Everett Morton, a prominent ska drummer who was best known for his work with the Beat — the English Beat, as known to American fans — has died at age 71.

No official cause of death has been reported.

"It is with great sadness that we have to announce the passing of Everett Morton, a beautiful and talented man," read a tweet from the band announcing the news. "His family are naturally grieving. Please respect their privacy RIP GAFFAH!"

“He was a true gentleman, gently spoken, charming, always supportive and always there for people," said Pete Chambers, curator of Coventry Music Museum. "Unlike many drummers, Everett played the whole kit, creating a tapestry of rhythm always evident on every Beat track.”

Morton was born in St. Kitts moved to Birmingham, England, in the mid '60s when he was still a teenager. He joined a drum school and began playing with his cousin's band, and before long, he was being recruited by local groups. In 1978, Morton joined Dave Wakeling, David Steele, Andy Cox, Saxa and Ranking Roger to form the Beat.

A year later, the band signed with Coventry’s 2-Tone Records. Their first single, a cover of Smokey Robinson's "Tears of a Clown/Ranking Full Stop," was released in 1979 and reached No. 6 on the U.K. Singles Chart. Boosted by Morton's distinctive syncopated style of drumming, the Beat set themselves apart from popular British punk bands of the era, incorporating elements of reggae, ska, Motown and Latin music.

Watch Everett Morton Perform 'Tears of a Clown' with the Beat in 1979

"David Steele was a punk with a clear idea of what he wanted and where he was going," Wakeling once said of the blend of techniques employed by the Beat. "Everett Morton was a left-handed drummer; he had his kit set up like a right-handed drummer but played it left-handed. His was an original style and if you worked with it, it sounded real unique."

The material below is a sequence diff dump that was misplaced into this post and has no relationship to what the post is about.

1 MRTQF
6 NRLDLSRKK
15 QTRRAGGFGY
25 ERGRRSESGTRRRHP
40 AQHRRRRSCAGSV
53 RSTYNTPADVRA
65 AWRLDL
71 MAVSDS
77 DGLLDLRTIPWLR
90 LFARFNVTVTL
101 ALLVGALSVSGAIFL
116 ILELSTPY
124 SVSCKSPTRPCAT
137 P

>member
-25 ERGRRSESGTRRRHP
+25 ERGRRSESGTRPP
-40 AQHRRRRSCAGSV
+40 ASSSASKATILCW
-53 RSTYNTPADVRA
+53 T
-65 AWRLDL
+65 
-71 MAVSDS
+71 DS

The Beat then launched their own record label, Go-Feet, on which they released their debut album, 1980's I Just Can't Stop It. The LP yielded several future set list staples, including "Can't Get Used to Losing You," "Mirror In the Bathroom," "Hands Off...She's Mine" and "Best Friend."

The Beat released their second album, Wha’ppen?, in 1981 and supported it with an extensive U.S. tour alongside the Pretenders and Talking Heads. Their final album, Special Beat Service, followed in 1982 and featured one of the band's best-known hits, "Save it for Later." During their initial five-year tenure, the Beat also toured globally alongside artists like the Clash, the Police, R.E.M. and David Bowie.

"Bowie [came] into a dressing room just to see us, and Saxa didn't know who he was," Morton remembered in a recent interview, recalling a pair of shows at which the band opened for Bowie on his Serious Moonlight tour. "Saxa asked him to go and get the beers."

After the breakup of the Beat in 1983, Morton and Saxa went on to form the International Beat, which was fronted by vocalist Tony Beet. The band released an album, 1991's The Hitting Line, which was produced by Ranking Roger. In the mid 2000s, Roger and Morton reunited along with keyboardist Dave Wright and performed together until Roger's death in 2019.

Watch Everett Morton Perform 'Save it for Later' with the Beat in 1982

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